Interspecific interactions : interaction modes between sound and movement in collaborative performance

Moraitis, E 2020, 'Interspecific interactions : interaction modes between sound and movement in collaborative performance' , in: Technology, Design and the Arts - Opportunities and Challenges , Springer Series on Cultural Computing , Springer, pp. 121-138.

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Abstract

Collaboration between composers and choreographers is an approach possessing a long history and expansive list of creative outcomes. In recent years, such collaborative endeavours have further engaged with knowledge and practices from scientific disciplines, consequently giving rise to an emergent field of research focusing on novel modes of interaction between the expressive media of sound and movement as facilitated by new technologies and methodologies; from analogue proximity devices permitting dancers rudimentary control over recordings in the 1965 Variations V, to Marco Donnarumma utilizing biophysical sensors and machine learning algorithms as means of maintaining detailed command of digital signal processing (DSP) through specific body postures in the 2016 Corpus Nil. Whilst the contributions by this relatively new transdisciplinary field have produced practice and research outcomes of unquestionable value, its main focus concentrates on the expression of sound through movement, with lesser emphasis placed on perspectives of practitioners utilizing interactive sound as means of informing the arrangement of movement. This chapter aims to reflect those perspectives through the research conducted during my collaborations with dance practitioners, where we have together examined areas such as each performer’s role while operating interactive systems, employing different modes of system operation according to the desired determinacy of resulting material, and simplification of discipline-specific language when engaged in polydisciplinary collaboration. The contribution of this research concerns a novel taxonomy of interaction modes informed by the biological phenomenon of symbiosis. Defined as close and persistent relationships between organisms of different species, symbiosis manifests in three core types—mutualism, commensalism, and parasitism—with each type determined according to the change in fitness outcome experienced by each of the engaged organisms. In the context of my collaborative practice, the biological notion of fitness outcome is interpreted as the expressive range allocated to each performer and their respective media, while simultaneously relating to the level of determinacy from the score and choreography. The symbiotic modes of interaction are firstly described through examining three contemporary precedents, each showcasing distinct approaches in collaboration and use of gesture recognition technologies (GRT), followed by a practical demonstration of each mode by its activation during a practice outcome resulting from my collaborations with two dancers, including a detailed analysis of the developed interactive system and its principles of its operation.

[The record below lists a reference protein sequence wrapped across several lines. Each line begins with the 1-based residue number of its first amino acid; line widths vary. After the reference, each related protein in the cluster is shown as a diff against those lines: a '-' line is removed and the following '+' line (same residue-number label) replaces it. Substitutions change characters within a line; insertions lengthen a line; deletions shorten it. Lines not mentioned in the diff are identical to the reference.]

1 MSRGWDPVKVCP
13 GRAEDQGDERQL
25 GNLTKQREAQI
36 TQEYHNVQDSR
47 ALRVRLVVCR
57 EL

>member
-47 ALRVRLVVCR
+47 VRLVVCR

Item Type: Book Section
Editors: Earnshaw, R, Liggett, S, Excell, P and Thalmann, D
Schools: Schools > School of Arts & Media
Publisher: Springer
Series Name: Springer Series on Cultural Computing
ISBN: 9783030420963 (print); 9783030420970 (online)
ISSN: 2195-9056
Related URLs:
Depositing User: USIR Admin
Date Deposited: 06 Aug 2020 14:06
Last Modified: 06 Aug 2020 14:15
URI: http://usir.salford.ac.uk/id/eprint/57893

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